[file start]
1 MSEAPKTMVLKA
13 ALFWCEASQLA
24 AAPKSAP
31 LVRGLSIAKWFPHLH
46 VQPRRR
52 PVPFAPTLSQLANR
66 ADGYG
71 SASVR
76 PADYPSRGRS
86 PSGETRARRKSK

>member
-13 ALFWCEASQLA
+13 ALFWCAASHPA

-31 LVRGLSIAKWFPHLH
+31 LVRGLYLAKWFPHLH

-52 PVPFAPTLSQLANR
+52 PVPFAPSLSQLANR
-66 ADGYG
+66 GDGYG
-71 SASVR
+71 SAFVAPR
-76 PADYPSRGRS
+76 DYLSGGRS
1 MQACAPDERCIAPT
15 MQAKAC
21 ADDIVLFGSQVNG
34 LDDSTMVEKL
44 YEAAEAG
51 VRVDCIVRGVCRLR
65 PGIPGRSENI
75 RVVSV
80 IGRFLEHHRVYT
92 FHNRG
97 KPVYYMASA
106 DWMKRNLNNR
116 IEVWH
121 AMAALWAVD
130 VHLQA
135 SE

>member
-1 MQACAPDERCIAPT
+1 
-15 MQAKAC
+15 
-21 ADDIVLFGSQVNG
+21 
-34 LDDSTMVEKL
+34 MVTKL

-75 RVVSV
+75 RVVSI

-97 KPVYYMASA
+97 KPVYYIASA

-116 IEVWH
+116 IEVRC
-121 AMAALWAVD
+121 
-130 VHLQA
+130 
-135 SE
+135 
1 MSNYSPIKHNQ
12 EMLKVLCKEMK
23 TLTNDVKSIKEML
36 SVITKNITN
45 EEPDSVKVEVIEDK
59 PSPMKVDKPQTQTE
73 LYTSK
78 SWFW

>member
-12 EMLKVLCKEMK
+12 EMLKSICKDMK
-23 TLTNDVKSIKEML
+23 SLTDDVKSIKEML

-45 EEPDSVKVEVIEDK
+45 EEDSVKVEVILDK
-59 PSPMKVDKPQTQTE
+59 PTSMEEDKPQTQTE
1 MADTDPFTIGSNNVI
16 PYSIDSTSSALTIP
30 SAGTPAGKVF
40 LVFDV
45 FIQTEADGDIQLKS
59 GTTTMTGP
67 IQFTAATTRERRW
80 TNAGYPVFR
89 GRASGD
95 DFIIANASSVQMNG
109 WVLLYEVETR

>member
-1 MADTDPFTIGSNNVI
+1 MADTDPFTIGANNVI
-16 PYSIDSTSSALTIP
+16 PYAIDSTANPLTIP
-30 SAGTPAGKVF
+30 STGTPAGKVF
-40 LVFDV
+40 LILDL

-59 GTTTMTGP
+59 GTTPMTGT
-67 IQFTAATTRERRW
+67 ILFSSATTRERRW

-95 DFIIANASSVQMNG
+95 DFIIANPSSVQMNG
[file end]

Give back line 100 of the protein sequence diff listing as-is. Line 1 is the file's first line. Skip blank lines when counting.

-67 IQFTAATTRERRW